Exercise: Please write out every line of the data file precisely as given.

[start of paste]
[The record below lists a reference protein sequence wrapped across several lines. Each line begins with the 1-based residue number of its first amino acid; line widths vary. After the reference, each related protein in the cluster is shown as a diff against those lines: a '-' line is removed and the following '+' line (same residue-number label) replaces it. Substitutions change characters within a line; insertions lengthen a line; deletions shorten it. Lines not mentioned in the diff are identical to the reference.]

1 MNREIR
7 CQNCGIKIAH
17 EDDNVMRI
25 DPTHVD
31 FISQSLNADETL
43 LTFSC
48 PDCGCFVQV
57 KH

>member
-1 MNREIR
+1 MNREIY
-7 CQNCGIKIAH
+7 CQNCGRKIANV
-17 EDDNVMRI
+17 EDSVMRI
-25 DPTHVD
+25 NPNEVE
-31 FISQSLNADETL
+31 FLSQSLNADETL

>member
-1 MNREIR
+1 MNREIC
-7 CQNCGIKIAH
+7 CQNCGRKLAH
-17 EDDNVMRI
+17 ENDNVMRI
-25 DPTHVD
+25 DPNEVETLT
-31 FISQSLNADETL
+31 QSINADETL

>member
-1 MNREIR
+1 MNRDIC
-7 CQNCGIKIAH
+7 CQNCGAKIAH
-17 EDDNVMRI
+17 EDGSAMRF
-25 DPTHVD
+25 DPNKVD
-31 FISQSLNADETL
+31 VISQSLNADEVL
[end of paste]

[The record below lists a reference protein sequence wrapped across several lines. Each line begins with the 1-based residue number of its first amino acid; line widths vary. After the reference, each related protein in the cluster is shown as a diff against those lines: a '-' line is removed and the following '+' line (same residue-number label) replaces it. Substitutions change characters within a line; insertions lengthen a line; deletions shorten it. Lines not mentioned in the diff are identical to the reference.]

1 MNREIR
7 CQNCGIKIAH
17 EDDNVMRI
25 DPTHVD
31 FISQSLNADETL
43 LTFSC
48 PDCGCFVQV
57 KH

>member
-1 MNREIR
+1 MNREIY
-7 CQNCGIKIAH
+7 CQNCGRKIANV
-17 EDDNVMRI
+17 EDSVMRI
-25 DPTHVD
+25 NPNEVE
-31 FISQSLNADETL
+31 FLSQSLNADETL

>member
-1 MNREIR
+1 MNREIC
-7 CQNCGIKIAH
+7 CQNCGRKLAH
-17 EDDNVMRI
+17 ENDNVMRI
-25 DPTHVD
+25 DPNEVETLT
-31 FISQSLNADETL
+31 QSINADETL

>member
-1 MNREIR
+1 MNRDIC
-7 CQNCGIKIAH
+7 CQNCGAKIAH
-17 EDDNVMRI
+17 EDGSAMRF
-25 DPTHVD
+25 DPNKVD
-31 FISQSLNADETL
+31 VISQSLNADEVL